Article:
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Increases in Insurance Coverage Rates From ACA Beginning to Reverse

Jaime Rosenberg

Health insurance coverage gains since the enactment of the Affordable Care Act (ACA) in 2010 are starting to weaken and reverse, according to findings from the Commonwealth Fund ACA Tracking Survey.

According to the report, declines in coverage are likely attributable to 2 factors: a lack of federal legislative actions to adjust specific weaknesses in the ACA and decisions by the current administration that have exacerbated those weaknesses, such as a shorter enrollment period. Recent changes, including the repeal of the individual mandate, which will go into effect in 2019, may lead to further declines in coverage in the following year. States have also pushed to increase the availability of insurance policies that don’t comply with ACA requirements.

The ACA Tracking Survey is a nationally representative telephone survey that compiles data on coverage rates among individuals aged 19 to 64. The latest outreach was conducted from February through March 2018.

Data from the survey show that the uninsured rate among the population is 15.5%, up from 12.7% in 2016. Uninsured rates among people with earnings 250% or more of the federal poverty level (FPL) has fluctuated, from 4.4% in 2016 to 6.2% in 2017 and then to 5.8% in 2018. However, among those earning less than 250% of the FPL, uninsured rates have continuously increased, from 20.9% in 2016 to 25.7% in 2018.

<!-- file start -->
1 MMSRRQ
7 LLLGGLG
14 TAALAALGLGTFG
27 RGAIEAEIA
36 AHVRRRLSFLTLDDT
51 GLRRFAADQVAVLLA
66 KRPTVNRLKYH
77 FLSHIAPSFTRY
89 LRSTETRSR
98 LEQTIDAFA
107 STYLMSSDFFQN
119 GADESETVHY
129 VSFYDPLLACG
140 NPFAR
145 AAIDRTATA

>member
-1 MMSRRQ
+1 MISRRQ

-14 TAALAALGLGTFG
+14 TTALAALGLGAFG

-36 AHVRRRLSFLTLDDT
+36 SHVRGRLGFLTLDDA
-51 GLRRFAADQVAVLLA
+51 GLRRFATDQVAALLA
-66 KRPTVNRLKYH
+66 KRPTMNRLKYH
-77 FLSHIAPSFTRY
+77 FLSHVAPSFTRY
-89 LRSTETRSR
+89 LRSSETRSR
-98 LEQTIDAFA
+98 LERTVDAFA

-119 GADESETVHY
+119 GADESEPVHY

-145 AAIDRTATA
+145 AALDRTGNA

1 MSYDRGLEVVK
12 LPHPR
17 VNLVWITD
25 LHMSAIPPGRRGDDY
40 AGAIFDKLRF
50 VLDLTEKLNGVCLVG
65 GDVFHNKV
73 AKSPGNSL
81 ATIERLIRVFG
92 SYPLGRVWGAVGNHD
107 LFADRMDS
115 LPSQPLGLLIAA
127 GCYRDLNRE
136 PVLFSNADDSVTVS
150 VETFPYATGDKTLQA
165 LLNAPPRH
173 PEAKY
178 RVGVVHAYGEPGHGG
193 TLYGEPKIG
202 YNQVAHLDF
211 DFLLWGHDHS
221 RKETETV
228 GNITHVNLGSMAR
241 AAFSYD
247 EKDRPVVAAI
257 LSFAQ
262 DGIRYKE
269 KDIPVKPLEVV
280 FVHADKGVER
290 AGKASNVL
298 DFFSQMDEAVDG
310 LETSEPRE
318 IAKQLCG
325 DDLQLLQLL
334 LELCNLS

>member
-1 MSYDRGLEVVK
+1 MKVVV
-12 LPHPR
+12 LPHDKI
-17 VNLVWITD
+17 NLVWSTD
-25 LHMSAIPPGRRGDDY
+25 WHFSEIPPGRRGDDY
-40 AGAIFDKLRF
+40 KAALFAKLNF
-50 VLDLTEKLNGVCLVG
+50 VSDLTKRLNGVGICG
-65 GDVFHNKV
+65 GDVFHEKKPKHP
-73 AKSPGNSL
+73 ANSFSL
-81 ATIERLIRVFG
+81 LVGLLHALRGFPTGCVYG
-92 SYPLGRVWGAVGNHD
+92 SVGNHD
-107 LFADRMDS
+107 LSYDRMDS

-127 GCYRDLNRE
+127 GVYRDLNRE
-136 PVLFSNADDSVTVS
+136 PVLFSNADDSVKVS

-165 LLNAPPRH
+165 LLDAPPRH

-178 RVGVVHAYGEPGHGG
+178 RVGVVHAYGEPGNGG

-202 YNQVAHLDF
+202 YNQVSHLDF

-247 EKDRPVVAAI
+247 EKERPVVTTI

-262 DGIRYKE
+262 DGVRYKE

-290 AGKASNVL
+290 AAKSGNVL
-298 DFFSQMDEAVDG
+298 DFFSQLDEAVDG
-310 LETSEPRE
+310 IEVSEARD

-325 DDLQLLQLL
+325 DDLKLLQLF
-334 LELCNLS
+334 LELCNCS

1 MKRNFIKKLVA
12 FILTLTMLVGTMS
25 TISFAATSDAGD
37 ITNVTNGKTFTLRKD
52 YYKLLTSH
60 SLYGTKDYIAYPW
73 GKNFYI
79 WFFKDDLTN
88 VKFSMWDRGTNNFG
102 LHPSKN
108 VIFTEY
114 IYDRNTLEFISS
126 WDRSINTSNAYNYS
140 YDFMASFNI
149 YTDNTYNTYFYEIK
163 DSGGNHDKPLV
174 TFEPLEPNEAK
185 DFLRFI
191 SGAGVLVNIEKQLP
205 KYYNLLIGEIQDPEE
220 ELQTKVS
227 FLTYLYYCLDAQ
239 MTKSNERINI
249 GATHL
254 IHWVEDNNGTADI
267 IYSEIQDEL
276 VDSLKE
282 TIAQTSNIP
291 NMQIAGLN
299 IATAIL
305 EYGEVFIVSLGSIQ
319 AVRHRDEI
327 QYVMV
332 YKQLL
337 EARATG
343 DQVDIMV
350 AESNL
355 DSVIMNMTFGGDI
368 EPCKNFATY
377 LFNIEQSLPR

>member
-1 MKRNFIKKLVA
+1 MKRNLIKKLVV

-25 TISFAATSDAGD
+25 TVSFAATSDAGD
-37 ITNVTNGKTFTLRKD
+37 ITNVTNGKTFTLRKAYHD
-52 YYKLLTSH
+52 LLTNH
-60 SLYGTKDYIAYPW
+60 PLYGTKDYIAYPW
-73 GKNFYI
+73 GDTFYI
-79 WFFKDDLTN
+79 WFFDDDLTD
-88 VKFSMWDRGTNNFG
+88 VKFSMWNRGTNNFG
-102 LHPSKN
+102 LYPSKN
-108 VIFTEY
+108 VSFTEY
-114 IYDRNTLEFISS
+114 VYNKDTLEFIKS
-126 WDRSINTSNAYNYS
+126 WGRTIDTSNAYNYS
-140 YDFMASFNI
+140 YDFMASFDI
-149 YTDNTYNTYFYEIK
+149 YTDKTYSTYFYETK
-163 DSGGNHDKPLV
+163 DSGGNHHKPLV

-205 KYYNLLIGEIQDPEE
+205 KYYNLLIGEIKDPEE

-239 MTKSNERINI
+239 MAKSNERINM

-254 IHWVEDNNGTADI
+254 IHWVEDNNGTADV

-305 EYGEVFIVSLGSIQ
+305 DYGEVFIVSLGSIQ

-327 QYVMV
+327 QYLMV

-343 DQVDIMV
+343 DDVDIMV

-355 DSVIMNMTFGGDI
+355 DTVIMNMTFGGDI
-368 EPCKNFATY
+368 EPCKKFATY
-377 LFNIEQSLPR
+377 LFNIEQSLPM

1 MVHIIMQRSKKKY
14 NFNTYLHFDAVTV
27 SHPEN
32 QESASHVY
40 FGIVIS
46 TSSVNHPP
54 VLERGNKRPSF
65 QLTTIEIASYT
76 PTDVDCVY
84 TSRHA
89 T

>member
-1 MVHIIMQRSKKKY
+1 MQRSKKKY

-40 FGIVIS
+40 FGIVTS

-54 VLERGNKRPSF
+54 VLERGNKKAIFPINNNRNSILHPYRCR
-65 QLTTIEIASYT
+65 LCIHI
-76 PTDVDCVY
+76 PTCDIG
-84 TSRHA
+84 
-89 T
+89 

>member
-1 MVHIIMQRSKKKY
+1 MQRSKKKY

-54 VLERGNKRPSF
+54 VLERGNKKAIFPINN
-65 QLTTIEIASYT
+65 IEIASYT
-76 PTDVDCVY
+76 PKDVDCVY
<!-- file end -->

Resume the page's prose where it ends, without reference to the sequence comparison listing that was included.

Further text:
For those aged 35 to 49, rates grew from 11.3% in 2016 to 17.7% in 2018, leading them to surpass those aged 19 to 34 as the highest uninsured age group. Rates also increased for adults aged 50 to 64 by 3.2%. Meanwhile, adults aged 19 to 34 saw a slight drop in the uninsured rate, from 18.1% to 17%.

In states with expansion, there was a slight rise in the uninsured rate, with an increase of 1%. In states that did not expand Medicaid, the rate increased from 16.1% in 2016 to 21.9% in 2018. Geographically, the uninsured rate remains highest in Southern states at 20.7%. Rates are lowest in the Northeast and Midwest at 10.8%.

Five percent of insured adults indicated that they plan to drop insurance because of the individual mandate repeal. Of those surveyed, 60% were aware that the tax bill had included a repeal of the mandate that requires Americans to have health insurance or pay a penalty. Last month, a health tracking poll from Kaiser Family Foundation surveyed those with nongroup health insurance—those who purchased insurance themselves through the ACA market or outside of the ACA market—about the repeal. Nine out of 10 respondents said that they intend to continue buying their own insurance despite the repeal.

The authors of the Commonwealth Fund report provided 3 approaches to potentially increase coverage:
(1) Providing financial support for advertising to improve awareness of coverage options in all states
(2) Improving health plan affordability in the individual market
(3) Ensuring each market has a participating insurer
 
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